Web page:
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Bottled water

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Bottled water regulation

In the United States, the Environmental Protection Agency sets standards for tap and public water, while the Food and Drug Administration regulates bottled water as a food product[1], while it must meet EPA tap water standards. However, it should be noted that bottled water is not necessarily more pure, or more tested than public, tap water[2] Standards regarding safe public water systems are based on the Safe Water Drinking Act[3]

For more information regarding United States regulation of bottled water production, see Code of Federal Regulations CFR129[4]

Bottled water classifications

Bottled water manufacturers must ensure that their products meet the FDA established standard of identity for bottled water products.[5]. A bottled water product identified under a specific category, such as mineral water, spring water, artesian water, etc., must meet requirements established by the government or be considered misbranded.

Code of Federal Regulations, Section 21, subsection 165.110 defines identity information for categories of bottled water:[6]

  • drinking water - The lowest common denominator of potable water categories, meeting the basic EPA/FDA standards
  • ground water - The name of water from a subsurface saturated zone that is under a pressure equal to or greater than atmospheric pressure.
  • artesian water, also known as artesian well water - The name of water from a well tapping a confined aquifer in

which the water level stands at some height above the top of the aquifer. (Water that will rise above the water table if tapped) Artesian water may be collected with the assistance of external force to enhance the natural underground pressure.

    • How often is "artesian water" tested to meet these standards? The law says there is no mandatory testing, instead: "On request, plants shall demonstrate to appropriate regulatory officials that the water level stands at some height above the top of the aquifer."[7]
  • mineral water - The name of water containing not less than 250 parts per million (ppm) total dissolved solids (TDS), coming from a source tapped at one or more bore holes or springs, originating from a geologically and physically protected underground water source. Mineral water shall be distinguished from other types of water by its constant level and relative proportions of minerals and trace elements at the point of emergence from the source, due account being taken of the cycles of natural fluctuations. No minerals may be added to this water.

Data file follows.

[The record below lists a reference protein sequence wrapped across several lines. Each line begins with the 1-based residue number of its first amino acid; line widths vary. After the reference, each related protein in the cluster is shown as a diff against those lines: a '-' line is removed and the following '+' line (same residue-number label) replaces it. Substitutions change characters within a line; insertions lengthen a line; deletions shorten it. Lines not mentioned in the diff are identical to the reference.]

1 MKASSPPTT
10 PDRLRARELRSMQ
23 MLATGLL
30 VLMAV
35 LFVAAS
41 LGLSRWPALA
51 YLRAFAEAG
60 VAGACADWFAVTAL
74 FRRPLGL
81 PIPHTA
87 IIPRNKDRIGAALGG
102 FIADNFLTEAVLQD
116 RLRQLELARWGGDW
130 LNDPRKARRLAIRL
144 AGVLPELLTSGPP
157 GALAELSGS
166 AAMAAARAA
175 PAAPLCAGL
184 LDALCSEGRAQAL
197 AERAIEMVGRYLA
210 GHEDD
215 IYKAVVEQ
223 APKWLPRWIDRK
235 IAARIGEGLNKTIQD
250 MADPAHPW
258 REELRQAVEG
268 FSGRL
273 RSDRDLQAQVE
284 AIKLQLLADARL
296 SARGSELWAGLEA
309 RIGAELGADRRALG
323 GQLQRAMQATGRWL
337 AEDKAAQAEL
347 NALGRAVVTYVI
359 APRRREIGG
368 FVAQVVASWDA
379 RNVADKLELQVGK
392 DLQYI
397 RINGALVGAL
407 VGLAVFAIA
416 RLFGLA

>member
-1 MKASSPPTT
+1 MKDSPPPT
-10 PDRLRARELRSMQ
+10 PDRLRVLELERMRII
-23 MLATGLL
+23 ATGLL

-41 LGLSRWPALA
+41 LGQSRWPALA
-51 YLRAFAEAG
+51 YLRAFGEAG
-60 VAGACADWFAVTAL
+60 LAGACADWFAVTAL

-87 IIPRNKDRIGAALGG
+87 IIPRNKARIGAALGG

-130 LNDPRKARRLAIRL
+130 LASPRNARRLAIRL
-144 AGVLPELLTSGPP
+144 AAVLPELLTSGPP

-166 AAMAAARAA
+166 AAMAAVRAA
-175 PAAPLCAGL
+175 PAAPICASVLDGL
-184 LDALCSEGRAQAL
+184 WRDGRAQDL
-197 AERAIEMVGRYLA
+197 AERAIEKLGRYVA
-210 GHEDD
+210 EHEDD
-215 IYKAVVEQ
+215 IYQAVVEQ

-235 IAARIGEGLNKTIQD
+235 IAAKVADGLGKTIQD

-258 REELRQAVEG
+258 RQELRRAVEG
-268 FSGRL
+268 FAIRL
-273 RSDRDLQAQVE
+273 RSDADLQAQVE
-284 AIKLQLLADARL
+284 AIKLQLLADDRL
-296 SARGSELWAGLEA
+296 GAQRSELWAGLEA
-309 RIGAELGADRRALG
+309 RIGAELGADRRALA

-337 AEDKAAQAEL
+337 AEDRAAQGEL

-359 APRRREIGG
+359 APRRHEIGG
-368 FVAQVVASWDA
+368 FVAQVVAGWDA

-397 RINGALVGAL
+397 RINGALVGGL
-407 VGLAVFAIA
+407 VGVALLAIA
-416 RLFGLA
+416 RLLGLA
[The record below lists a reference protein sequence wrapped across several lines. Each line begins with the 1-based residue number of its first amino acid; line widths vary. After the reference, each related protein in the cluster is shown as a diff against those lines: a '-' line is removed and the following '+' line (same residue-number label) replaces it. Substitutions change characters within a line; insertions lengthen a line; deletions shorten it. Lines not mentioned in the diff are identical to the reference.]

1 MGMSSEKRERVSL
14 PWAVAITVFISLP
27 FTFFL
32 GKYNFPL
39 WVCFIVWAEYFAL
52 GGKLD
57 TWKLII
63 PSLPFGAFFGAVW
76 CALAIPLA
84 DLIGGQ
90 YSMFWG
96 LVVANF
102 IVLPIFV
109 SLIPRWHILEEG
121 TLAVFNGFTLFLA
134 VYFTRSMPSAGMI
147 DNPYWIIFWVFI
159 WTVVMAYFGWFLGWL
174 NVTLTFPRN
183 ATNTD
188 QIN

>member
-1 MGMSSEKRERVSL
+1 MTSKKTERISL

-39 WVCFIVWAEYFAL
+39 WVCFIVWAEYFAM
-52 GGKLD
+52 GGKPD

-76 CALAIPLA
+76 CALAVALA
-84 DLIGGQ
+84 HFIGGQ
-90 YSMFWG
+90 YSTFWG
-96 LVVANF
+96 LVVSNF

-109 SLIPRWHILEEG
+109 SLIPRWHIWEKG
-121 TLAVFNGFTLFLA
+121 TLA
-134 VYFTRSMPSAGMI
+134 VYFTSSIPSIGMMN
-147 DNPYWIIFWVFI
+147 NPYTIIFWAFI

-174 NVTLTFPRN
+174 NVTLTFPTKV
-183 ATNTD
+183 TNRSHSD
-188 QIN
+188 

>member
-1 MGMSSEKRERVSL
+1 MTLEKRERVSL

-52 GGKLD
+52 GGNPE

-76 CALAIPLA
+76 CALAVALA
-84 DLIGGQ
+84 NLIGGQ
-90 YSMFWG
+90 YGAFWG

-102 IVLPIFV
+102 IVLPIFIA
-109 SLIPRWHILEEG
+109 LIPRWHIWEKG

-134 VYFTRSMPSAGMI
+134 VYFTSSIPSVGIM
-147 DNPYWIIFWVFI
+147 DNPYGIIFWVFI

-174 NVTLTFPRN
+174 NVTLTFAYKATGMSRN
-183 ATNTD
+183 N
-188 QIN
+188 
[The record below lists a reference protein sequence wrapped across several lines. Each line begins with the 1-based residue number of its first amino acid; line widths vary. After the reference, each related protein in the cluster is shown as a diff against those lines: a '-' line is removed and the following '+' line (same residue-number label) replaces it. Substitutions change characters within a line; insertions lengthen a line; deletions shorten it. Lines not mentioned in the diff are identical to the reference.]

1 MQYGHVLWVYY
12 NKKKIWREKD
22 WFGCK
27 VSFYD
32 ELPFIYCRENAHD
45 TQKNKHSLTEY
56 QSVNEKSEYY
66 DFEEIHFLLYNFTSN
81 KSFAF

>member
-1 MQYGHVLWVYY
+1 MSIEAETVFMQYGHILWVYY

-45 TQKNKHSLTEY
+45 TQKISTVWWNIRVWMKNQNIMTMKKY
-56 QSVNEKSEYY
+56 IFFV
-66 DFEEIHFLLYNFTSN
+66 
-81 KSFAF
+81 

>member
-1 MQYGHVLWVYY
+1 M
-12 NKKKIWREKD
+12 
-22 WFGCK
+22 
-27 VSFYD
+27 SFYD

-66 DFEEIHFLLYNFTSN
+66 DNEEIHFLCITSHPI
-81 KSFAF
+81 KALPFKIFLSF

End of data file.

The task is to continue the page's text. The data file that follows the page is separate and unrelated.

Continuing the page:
• purified water - The name of water that has been produced by distillation, deionization, reverse osmosis, or other suitable processes and that meets the definition of "purified water" in the United States Pharmacopeia, 23d Revision, January 1, 1995. Also may be called.
    • Alternatively, the water may be called "deionized water" if the water has been processed by

deionization, "distilled water" if it is produced by distillation, "reverse osmosis water" if the water has been processed by reverse osmosis, and "------ drinking water" with the blank being filled in with one of the defined terms.

  • sparkling water - The name of water that, after treatment and possible replacement of carbon dioxide, contains the same amount of carbon dioxide from the source that it had at emergence from the source.
  • spring water - The name of water derived from an underground formation from which water flows naturally to the surface of the earth.
    • Spring water shall be collected only at the spring or through a bore hole tapping the underground formation feeding the spring. There shall be a natural force causing the water to flow to the surface through a natural orifice. The location of the spring shall be identified.


  1. . http://www.epa.gov/safewater/sdwa/30th/factsheets/standard.html, Federal Food, Drug,and Cosmetic Act ("FFDCA" or the "Act"), 21 U.S.C. § 301et seq.
  2. . EPA Frequently asked questions about water, http://www.epa.gov/safewater/faq/faq.html
  3. . Safe Water Drinking Act, http://www.epa.gov/safewater/sdwa/index.html
  4. . http://www.cfsan.fda.gov/~lrd/FCF129.html
  5. . 21 C.F.R. § 165.110(a)
  6. . 21 C.F.R. § 165.110, http://www.cfsan.fda.gov/~lrd/FCF165.html
  7. . 21 C.F.R. § 165.110(i)

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